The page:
Investment goals, risk and return in the IPS
Describing the investment, risk and return goals is one of the most important phases in the construction of the Investment Policy Statement or IPS.
Setting objectives makes investors less likely to react to market changes. If we are working towards a goal or objective, and not in search of random, occasional returns, or to beat the market or a benchmark, emotional and hasty decision-making is substantially reduced.
The Investment Policy Statement (IPS) should promote linking the assets to be invested to one or more investment objectives. It is a way of describing the overall objective of the investment.
Among the most common objectives and goals, we highlight:
- Long-term maintenance of lifestyle;
- A supplement to income, whether current or in retirement;
- Buying a new home or other durable good;
- Finance health and welfare and education costs;
- Leave an inheritance or legacy;
- Achieve financial independence;
- Invest in your own business.
The return on investment objective must be carefully defined and may incorporate a description of financial needs and their relationship to factors such as inflation or consumption, growth or maintenance of wealth.
In order to calculate the return objective, it is also important to define assumptions or policies for distribution and expenses. This reconciliation between return on investment, rates, taxes, inflation, and projected expenditure targets is useful as a guide to a more realistic estimate. Distributions and expenses can be characterized as a percentage of the market value of the portfolio or as a specific cash value.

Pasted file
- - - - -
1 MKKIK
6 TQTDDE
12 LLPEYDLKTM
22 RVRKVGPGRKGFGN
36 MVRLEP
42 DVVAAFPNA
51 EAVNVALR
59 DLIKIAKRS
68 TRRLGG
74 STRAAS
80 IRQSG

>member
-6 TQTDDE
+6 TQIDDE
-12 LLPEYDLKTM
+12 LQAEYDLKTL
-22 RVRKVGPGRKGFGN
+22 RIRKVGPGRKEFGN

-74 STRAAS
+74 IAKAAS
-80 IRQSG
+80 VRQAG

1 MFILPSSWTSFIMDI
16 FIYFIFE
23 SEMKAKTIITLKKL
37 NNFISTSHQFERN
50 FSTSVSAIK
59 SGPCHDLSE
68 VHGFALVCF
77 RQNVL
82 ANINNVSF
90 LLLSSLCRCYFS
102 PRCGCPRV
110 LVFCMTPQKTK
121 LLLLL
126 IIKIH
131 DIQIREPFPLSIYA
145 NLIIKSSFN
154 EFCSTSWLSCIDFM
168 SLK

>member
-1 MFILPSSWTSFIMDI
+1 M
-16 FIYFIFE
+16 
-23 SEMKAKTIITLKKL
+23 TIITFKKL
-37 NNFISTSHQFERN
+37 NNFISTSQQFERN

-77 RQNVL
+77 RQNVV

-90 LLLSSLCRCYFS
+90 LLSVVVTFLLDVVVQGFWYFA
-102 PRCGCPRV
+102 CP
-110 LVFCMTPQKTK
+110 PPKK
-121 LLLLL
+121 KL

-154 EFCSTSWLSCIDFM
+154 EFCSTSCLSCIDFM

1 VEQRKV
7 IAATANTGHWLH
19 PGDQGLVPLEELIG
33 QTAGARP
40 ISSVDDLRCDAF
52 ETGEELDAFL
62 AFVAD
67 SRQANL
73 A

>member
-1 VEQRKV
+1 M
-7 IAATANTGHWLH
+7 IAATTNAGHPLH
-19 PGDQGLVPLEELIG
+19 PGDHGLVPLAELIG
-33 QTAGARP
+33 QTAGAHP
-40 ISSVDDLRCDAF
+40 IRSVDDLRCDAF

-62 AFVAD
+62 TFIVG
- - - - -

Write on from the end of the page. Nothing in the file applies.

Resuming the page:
Required return and Desired return
In defining the objective return, it is very important to distinguish between a Required return and a Desired return. The first refers to the level of return needed to achieve key long-term critical financial goals and objectives. The latter is associated with the investor's secondary goals and objectives.
Required returns are typically driven by the level of annual spending and long-term savings goals. Historically, these goals have been classified as income and growth. The income (dividends, interest, rents) from the portfolio is used for current income and the portfolio earnings are reinvested for growth.
However, these terms, although widely used today, blur the distinction between the return required by an investor and his tolerance for risk. Income-oriented portfolios are typically biased towards a lower level of risk and highly concentrated in bonds (fixed income). On the other hand, a growth portfolio is equity-oriented, with a low direct relationship to risk tolerance.
Also important to mention inflation. Normally the required returns are presented in real terms, without adjustment for inflation. However, when current expenditures and long-term financial objectives are presented in terms of purchasing power, it becomes clear that even the most income-oriented portfolios require a considerable level of nominal growth.
Thus, a total return approach to define the investor's required return should be the most appropriate one to define in the IPS. The investor's financial goals are first met, and then the annual after-tax return needed to achieve those goals is identified. This return must then be reconciled with risk tolerance, determined separately, and with constraints, restrictions and preferences.